The Cardiff Coal Exchange was officially closed for public events in 2013 following a structural survey, by order of Cardiff Council. Since then, many locals considered the building a lost cause. We were appointed in October 2014 to communicate that the building was far from being derelict or a lost cause via a series of historical feature articles, news stories and stakeholder relations.
Historical Feature Articles
With a history going back to 1883 we had a fantastic archive of stories and images to play with. Two of our favourite stories were on the Marconi Transmission and Cardiff & Newport Patent Fuel.
Over the course of 18 months, Save the Coal Exchange attracted over 150 volunteers and 35 resident companies to operate from the West Wing. They developed good relations with all utilities companies – which was essential to halt further deterioration, opened the car park, introduced Ultrafast broadband in all the offices and secured interest from property developers and film-makers. This gave us great scope for regular news stories which gained strong traction across the Media Wales titles, national broadcast and national online.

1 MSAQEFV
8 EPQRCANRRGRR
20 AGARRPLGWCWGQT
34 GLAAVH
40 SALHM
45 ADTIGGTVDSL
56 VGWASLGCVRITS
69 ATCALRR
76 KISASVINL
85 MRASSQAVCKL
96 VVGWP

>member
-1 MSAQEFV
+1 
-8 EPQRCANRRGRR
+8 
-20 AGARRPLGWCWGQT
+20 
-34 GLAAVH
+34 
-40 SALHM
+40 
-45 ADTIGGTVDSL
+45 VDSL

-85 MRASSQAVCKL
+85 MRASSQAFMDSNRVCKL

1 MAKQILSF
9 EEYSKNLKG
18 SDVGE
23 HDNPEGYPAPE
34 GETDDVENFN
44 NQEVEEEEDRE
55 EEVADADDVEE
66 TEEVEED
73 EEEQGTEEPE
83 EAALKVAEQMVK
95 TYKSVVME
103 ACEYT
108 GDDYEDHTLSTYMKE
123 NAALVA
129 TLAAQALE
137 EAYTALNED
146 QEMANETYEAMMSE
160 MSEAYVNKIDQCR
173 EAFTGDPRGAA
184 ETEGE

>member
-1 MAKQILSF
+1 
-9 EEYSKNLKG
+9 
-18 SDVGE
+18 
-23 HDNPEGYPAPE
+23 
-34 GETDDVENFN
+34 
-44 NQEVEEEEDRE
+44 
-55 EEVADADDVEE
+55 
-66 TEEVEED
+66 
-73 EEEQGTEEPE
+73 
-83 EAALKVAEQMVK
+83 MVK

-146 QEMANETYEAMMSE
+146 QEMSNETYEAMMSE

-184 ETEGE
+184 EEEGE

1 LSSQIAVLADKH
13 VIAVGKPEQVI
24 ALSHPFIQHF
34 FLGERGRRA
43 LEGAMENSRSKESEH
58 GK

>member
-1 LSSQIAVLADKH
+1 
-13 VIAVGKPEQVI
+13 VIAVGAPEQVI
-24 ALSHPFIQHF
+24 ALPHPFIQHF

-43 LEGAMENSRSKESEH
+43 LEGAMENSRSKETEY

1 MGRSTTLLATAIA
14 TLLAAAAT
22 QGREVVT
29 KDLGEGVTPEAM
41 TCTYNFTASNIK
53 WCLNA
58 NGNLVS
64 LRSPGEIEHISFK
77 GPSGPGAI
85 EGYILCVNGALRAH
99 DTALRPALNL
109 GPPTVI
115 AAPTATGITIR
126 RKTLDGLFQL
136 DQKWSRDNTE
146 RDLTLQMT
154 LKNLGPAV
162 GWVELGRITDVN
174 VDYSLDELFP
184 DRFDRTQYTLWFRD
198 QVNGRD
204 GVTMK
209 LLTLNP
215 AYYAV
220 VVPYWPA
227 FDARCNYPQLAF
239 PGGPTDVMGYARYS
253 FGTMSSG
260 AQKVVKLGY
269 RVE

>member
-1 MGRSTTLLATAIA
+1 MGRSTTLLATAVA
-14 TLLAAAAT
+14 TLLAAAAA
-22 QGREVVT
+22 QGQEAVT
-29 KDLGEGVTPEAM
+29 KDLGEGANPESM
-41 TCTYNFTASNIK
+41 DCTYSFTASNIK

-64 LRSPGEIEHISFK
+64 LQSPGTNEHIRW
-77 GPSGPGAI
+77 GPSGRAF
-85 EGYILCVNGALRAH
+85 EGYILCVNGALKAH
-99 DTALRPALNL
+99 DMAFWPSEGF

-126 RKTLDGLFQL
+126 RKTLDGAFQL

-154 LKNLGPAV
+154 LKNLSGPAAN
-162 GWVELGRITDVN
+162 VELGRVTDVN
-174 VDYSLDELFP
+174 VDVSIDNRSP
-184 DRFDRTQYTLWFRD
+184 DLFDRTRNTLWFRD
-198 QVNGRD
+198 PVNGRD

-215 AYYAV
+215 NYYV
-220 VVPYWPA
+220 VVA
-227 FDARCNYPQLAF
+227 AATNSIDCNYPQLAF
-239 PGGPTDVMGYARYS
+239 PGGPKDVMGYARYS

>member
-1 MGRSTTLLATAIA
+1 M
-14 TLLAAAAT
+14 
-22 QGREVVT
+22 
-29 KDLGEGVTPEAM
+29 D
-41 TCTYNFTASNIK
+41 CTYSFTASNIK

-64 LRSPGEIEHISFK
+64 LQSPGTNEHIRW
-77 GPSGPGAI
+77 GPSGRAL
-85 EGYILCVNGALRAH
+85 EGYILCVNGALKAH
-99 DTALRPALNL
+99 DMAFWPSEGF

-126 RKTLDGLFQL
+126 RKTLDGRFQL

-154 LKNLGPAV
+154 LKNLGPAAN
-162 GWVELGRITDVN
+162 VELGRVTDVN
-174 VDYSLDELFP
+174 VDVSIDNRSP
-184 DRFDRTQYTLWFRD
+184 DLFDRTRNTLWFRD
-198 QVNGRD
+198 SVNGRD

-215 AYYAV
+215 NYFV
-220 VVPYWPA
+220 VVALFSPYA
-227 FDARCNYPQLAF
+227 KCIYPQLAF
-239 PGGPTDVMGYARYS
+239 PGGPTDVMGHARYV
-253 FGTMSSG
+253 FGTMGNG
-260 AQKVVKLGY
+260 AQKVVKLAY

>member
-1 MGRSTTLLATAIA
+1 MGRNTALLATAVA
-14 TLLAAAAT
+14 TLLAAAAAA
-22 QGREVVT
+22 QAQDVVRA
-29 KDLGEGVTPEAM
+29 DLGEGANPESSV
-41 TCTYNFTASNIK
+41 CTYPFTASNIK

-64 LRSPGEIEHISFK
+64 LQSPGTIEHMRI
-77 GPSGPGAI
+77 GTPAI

Reaching out to local businesses, universities, politicians and celebrities was a fantastic way to build WOM about the developments and also to attract valuable volunteers. This resulted in Twitter support from Tom Jones and an uplift in members to Save the Coal Exchange, including Baron & Baroness Neil and Glenys Kinnock.